3 Things We Learned Going Through a Cultural Transformation
Initially, our strategy was straightforward:
1. We would focus on a few critical behaviors and translate those critical behaviors into simple, practical steps that people can take every day.
2. We would leverage formal and informal culture ambassadors & leaders.
3. We would align programmatic HR efforts (performance management, etc.) with the critical few behaviors.
4. We would demonstrate impact quickly, for example, celebrate milestones and reward small victories and behaviors.
To achieve that, we formed a small mission group that would follow the agile principles and methodologies to deliver impactful changes regularly. We called this mission group the Cultural Transformation.
Little did we know, we would encounter so many different meaningful obstacles that would help the team learn and grow. We want to share some of the key learnings the Cultural Transformation Mission Group has experienced in this post.
1. Communication is key.
Culture could be one of the few concepts that is relevant to everyone at the organization. It is how your team members feel within an organization. Shortly after our start to the cultural transformation mission, we realized that we didn’t have suitable means of communication with the whole organization. We did not share some of the developments within the group transparently, and we didn’t create a platform where bi-directional communication would happen. This caused some siloed work as well as a team that was not fully aligned on the culture topic.
What did we do about this? We introduced the Cultural & Belonging Advice Committee, which encompasses representatives from Blinkist’s circles to review and feedback the cultural transformation Blinkist is experiencing.
2. Small wins are still significant, but they feel minor.
Especially at the beginning, a lot of trim work had to be done, which didn’t give reasonable satisfaction to the members of this mission group. At times, we felt that the work we were doing was not as impactful as we promised. The expectations were also high from the overall organization; however, it wasn’t possible to work on the “big” impactful things without working on the smaller steps first.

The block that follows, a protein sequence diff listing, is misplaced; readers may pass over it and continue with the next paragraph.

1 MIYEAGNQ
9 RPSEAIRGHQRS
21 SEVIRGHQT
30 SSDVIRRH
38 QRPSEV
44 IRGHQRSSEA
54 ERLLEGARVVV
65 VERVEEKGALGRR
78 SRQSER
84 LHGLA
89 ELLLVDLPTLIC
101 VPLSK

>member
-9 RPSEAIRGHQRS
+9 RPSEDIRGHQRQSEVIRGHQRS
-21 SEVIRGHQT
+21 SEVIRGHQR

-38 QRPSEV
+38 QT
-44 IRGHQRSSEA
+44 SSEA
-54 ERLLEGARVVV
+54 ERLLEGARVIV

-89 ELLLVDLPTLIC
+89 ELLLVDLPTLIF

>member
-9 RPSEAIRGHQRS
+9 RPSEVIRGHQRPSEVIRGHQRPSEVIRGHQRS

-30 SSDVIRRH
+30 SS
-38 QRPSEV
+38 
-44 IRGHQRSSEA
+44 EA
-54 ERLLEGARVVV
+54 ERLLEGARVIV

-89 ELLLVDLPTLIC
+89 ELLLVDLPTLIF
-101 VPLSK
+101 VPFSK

What did we do about this? We realised that clearly defining what you want to achieve in a specific period helps the team determine what needs to be done, regardless of the size and impact of the activities. Additionally, it is essential to share a clear timeline and plan with the overall organization to set the expectations and make them known.
3. There are some dependencies you can’t get rid of.
When it comes to cultural topics, there are a high amount of dependencies, especially to the stakeholders in your organization. Who are those stakeholders? Everyone. Starting from the leadership team you need to have a good level of alignment, which in our little group, we didn’t do so confidentially when we kicked off the cultural transformation. The moment we realized this, we gave a bit of a pause and made sure the whole leadership team was aligned and shared their feedback. These dependencies are there, and they are not going anywhere. When working on culture and values, it’s best to find a way to communicate clearly and directly with your stakeholders, aka dependencies.
What did we do about this? We started sharing more both with the leadership team and the overall organization. We created the Cultural and Belonging Advice Committee to have a more streamlined communication with our team members to understand and learn the changes and give constant feedback.
We know we will still hit unexpected hurdles and roadblocks, but we’re committed to growing, learning and continuing to move forward, so we can carry our wonderful Blinkist culture into the future.